Each year the little town of Binche in the south of Belgium gets together to celebrate the UNESCO protected folkloric festival, which brings many thousands of visitors to its small streets. The Carnaval’s shining stars are the Gilles (the men dressed in orange and stuffed with straw), who save up a huge sum each year to carry on the generational tradition. The event spans over 6 weeks, finishing with a 3 day event ending on Mardi Gras.
There are several requirements for fulfilling the role of a Gille. Firstly, owing to their commitment to the festival's historical rules, Gilles are strictly male. When asked, the local women did not seem to mind the aged gender roles that have persisted throughout the years. They’re able to participate as other characters or as helping hands to the Gilles, enjoying the day just as much. Although some admitted to being very envious of their brothers as youngsters. It is truly an honour to become a Gille, something the young boys of Binche crave to be a part of from an early age. But it must not be taken lightly as the final day has been known to last over 24 hours, which whilst on a diet of mainly champagne, beer and oysters can prove overwhelming for some. Gilles must gather huge amounts of blood oranges, as much as 80kg, which are pelted at onlookers throughout the day bringing luck to anyone who catches one. Those who have the means sport lavish ostrich feather headpieces during the throwing of oranges and wax masks are worn for a big dance in the square, closely followed by marching bands as no Gille is allowed to walk without their personal drummer drumming them a beat.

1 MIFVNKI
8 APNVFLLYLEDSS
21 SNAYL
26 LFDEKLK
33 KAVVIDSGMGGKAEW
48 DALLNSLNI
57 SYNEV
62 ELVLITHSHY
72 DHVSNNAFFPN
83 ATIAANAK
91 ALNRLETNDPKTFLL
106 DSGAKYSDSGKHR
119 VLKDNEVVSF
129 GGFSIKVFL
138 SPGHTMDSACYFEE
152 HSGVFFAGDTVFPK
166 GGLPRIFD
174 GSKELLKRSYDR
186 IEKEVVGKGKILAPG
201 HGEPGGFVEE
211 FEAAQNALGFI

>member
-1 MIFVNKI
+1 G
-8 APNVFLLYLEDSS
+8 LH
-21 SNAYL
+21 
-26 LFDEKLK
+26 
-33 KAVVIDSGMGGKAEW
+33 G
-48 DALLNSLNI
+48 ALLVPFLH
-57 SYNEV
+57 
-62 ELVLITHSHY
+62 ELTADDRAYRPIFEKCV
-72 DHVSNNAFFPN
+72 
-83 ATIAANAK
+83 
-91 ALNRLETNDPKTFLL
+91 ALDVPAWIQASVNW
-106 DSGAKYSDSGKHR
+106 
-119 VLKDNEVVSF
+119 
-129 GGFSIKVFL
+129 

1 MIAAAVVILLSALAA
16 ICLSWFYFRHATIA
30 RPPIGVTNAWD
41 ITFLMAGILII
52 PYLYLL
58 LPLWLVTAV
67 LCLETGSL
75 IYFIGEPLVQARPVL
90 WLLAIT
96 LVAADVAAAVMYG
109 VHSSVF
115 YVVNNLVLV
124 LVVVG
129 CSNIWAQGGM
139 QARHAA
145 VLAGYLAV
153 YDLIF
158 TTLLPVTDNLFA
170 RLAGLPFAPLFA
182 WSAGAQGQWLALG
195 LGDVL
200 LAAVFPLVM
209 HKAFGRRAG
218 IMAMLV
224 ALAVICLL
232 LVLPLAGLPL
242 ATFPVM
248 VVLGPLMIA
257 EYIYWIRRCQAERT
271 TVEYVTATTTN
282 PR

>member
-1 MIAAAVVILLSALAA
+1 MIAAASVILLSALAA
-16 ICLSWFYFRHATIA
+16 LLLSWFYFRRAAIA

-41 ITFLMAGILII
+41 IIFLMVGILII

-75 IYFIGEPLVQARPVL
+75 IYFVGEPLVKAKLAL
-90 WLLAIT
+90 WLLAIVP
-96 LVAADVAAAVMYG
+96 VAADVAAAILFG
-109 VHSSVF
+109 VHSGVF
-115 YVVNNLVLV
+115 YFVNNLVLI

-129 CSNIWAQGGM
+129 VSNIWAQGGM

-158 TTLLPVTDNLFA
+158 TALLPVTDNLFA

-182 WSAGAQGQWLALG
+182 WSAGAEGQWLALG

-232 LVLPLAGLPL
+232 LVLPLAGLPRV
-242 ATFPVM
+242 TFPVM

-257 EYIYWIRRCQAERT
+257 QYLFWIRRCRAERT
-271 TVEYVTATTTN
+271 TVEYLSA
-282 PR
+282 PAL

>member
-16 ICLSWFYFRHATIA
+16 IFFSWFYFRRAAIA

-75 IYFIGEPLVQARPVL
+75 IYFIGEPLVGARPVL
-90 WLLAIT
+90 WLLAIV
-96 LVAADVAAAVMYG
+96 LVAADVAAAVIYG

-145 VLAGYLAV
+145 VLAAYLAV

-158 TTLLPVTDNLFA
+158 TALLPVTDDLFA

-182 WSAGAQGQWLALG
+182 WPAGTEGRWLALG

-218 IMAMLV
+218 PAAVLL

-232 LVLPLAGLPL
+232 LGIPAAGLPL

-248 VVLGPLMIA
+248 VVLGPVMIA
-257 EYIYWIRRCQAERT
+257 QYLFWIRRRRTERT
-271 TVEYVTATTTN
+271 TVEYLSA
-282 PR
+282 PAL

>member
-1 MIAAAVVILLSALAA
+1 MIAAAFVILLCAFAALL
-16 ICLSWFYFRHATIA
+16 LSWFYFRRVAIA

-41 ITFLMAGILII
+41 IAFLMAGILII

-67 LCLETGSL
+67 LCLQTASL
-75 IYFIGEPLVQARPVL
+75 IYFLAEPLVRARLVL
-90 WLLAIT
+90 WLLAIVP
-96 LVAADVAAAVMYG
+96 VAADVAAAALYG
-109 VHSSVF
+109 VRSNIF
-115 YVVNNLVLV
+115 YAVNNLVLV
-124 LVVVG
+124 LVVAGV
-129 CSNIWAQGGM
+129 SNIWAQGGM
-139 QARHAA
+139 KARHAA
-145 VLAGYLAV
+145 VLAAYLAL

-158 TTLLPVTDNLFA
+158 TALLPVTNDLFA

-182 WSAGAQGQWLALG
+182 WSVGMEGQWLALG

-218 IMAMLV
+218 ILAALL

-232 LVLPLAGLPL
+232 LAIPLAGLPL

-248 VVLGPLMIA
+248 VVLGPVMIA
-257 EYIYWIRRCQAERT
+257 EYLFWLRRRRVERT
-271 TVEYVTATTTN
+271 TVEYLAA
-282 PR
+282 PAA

The festival is beautiful and is the embodiment of their community spirit. It is an integral part of the villagers’ identities that brings together past, present and future generations. Like many historic traditions however, the Gilles de Binche are seeing a decline in interest from the next generation. And with the festival having been cancelled for the 3rd year running adding to the fact, what future this Carnaval holds only time can tell. I was fortunate enough to document the last running of the event before the world locked down.
Like the many generations before us have shown, it is the inherent human trait of pride and an uplifting sense of celebration that keep these traditions alive, regardless of the challenges the communities may face. I have no doubt in my mind that the Gilles de Binche will be straight back on the streets celebrating the minute they are able to. It is events such as Les Gilles de Binche that remind us of the joy and meaning of community.